names [Was: Approach of new Object methods in ES5]
erik.corry at gmail.com
Mon Apr 19 17:50:12 PDT 2010
2010/4/20 Brendan Eich <brendan at mozilla.com>:
> On Apr 19, 2010, at 5:15 PM, Erik Corry wrote:
>> 2010/4/19 Brendan Eich <brendan at mozilla.com>:
>>> On Apr 19, 2010, at 4:27 PM, Peter van der Zee wrote:
>>>> Basically, this means we cannot introduce new language constructs or
>>>> syntax because older implementations will trip over the code with no way
>>>> recover. Furthermore, for various reasons it seems "feature detection"
>>>> favored over version detection.
>>> When you want the new syntax, though, you're going to have to use opt-in
>>> versioning (see RFC4329).
>> Let's not go there.
> We have new syntax in Harmony. We are going there.
>> The names proposal seems to be basically ephemeron tables without the
>> special GC semantics.
> That is over-specification and implementation-as-specification, and it will
> not fly in TC39.
>> I'm a great fan of coupling proposals.
> Have you heard of the multiplication principle?
> I like my odds ratios bigger, thank you very much.
You are welcome.
> I've strongly advised
> Mark on this point and he has adapted his proposals.
>> Putting a dozen uncoupled
>> proposals into Harmony looks like a recipe for a hodge-podge language.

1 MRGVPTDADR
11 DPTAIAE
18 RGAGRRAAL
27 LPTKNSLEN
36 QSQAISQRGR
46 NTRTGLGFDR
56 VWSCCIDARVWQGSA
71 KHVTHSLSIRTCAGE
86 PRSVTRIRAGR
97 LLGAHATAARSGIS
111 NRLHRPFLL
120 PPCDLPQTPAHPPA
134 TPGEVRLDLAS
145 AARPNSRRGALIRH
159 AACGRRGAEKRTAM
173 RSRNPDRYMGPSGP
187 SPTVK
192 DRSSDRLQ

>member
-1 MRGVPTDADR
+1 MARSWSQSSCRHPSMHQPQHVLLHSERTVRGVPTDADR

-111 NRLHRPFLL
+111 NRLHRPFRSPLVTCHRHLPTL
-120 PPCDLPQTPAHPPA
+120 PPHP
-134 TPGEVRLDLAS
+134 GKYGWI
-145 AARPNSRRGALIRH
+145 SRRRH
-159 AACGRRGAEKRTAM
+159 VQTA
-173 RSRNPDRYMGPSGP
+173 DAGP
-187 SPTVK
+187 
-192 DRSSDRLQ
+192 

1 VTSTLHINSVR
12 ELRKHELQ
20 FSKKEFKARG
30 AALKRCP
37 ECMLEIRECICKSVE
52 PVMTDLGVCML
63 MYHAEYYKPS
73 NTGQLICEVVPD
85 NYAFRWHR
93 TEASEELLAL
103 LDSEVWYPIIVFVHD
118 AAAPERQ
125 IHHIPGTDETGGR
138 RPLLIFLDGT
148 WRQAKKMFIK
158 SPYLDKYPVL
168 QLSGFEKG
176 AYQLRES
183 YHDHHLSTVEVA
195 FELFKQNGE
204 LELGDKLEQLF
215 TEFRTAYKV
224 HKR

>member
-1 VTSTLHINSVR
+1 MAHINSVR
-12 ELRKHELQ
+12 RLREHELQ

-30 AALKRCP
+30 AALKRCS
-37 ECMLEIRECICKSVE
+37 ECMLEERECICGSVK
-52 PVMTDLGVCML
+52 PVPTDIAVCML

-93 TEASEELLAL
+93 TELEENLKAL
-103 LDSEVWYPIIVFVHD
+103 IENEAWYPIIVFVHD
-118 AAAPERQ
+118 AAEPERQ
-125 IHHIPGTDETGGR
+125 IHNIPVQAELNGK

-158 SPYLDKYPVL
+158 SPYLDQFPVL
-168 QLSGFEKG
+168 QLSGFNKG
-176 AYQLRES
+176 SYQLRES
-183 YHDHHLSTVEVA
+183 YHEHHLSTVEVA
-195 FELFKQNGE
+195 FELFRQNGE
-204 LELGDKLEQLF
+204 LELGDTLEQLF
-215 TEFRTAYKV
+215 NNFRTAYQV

> Hodge-podge is what you get by implementation-as-specification.
>> Finding powerful abstractions that solve several problems at once (in
>> this case weak hashes and private variables) feels much nicer.
> A name abstraction that is concrete in terms of GC, object type (typeof),
> and the possibility of non-leaf Name objects is not abstract at all -- it is
> concretely an EphemeronTable.
> TC39 wants sugar for names. But "desugaring" taken too far becomes
> compilation, which is not simple syntax rewriting. It's also observable via
> typeof, Name objects having properties, and other effects (I'm willing to
> Real abstractions serve use-cases, that is, pressing user needs, without
> implementing abstractions in overtly leaky ways. That's what we need for
> Names, and many other proposals. This does not make a hodge-podge if we
> serve the important use-cases. It makes a better language.
> If we can unify abstractions without leaks, sure. That's not the case here.
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